Thursday, May 18, 2006

ADSL for HSDPA backhaul - bad idea

I am just back from a marathon travel binge - lots of conferences, customer meetings and trips to HQ.

I spent last week in Berlin at Transport Networks for Mobile Operators (TNMO) which is a fantastic show put on by IIR. It is a very well-attended conference focused solely on, you guessed it, transport networks for mobile operators. Backhaul and core network transport.

Most 3G operators are launching HSDPA now or very shortly. This poses a big problem in terms of backhaul capacity since most cell sites have 2 or 3 E1s (4-6Mbps) connecting them to the core, but HSDPA will provide 1.8M or 3.6Mbps to each user (depending on how the operator implements it). You do the math - the current backhaul capacity just won't cut the mustard.

So many operators are adding another E1 and plan on contending the service similar to your residential broadband (20:1, 50:1). That could work for the short term. But the problem is only postponed as you get more and more users (up to 300 per cell) demanding bandwidth and HSDPA evolves to higher bit rates. Simply adding more E1s is too expensive and TDM doesn't transport IP traffic efficiently.

So a lot of operators want to split off HSDPA traffic and backhaul it separately. This makes a lot of sense - keep your best effort data traffic separate from your real-time voice and video. Backhaul for HSDPA doesn't need such stringent QoS as that for voice.

I am a big proponent of using Ethernet for this backhaul (I'll post a separate link as to why I think this is good). But at TNMO a LOT of operators were musing on the benefits of using ADSL: It's cheap, it's all IP, it's ubiquitous and mature, it's asymmetric, etc....but mainly the cost element is what's so attractive.

I think ADSL is a bad idea. Here's why:

1. HSDPA will be contended as I already said. Commercial ADSL services are also contended. QoS will suffer big time.

2. HSDPA will be used for streaming video. DSL providers hate streaming. This is why they all put usage limits on their services.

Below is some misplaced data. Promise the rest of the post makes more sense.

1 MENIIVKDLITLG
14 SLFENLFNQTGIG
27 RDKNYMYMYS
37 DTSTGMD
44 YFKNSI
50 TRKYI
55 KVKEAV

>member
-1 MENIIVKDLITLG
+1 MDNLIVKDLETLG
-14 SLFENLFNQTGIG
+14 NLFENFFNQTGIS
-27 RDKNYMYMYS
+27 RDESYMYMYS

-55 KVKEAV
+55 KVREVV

3. You might say, "Hey, I'll just negotiate an SLA with unlimited usage and zero contention." OK, fine. But how much will that cost? The reason ADSL is cheap in the first place is because of contention and usage limits. It minimises the amount of infrastructure the ISP has to build and operate.

4. OK, say you manage to get a good SLA. Then you start rolling out hundreds of HSDPA sites in high traffic areas (which also happen to be high traffic areas for the ISP. This means capacity bottlenecks for them). I know of NO ISP's network that can cope with the kind of high-capacity streaming traffic that HSDPA will generate.

5. How do you manage hundreds/thousands of DSL modems?

6. It's yet another overlay network. Mobile operators already know the hassle of overlays from their 3G Rel. 99 experience.

The only time it might make sense is if the mobile operator builds its own DSL network. Dry copper is available in many places now. The business case seems to be sound but I am not sure of the technical problems of self-build. What about operators with sister ISP companies? I think they'll run into the same issues I've outlined above.

I am just not convinced that you'll be able to get the SLAs you need for carrier class ADSL with good QoS. And the management of the network will be a nightmare.

Ethernet is the way to go. It's also cheap, it's also high capacity, and it's carrier class (well, it will be soon). And oh, by the way, you can use Ethernet to backhaul ALL of your TDM and ATM traffic too using 802.1p/q VLANs. Sure, ubiquity is an issue, but the fixed line guys are catching up.

1 comment:

Martin said...

Hey Kevin,

interesting post and I had to think about it every now and then since I first read it in May. I've finally managed to put my thoughts on the topic on my blog as well: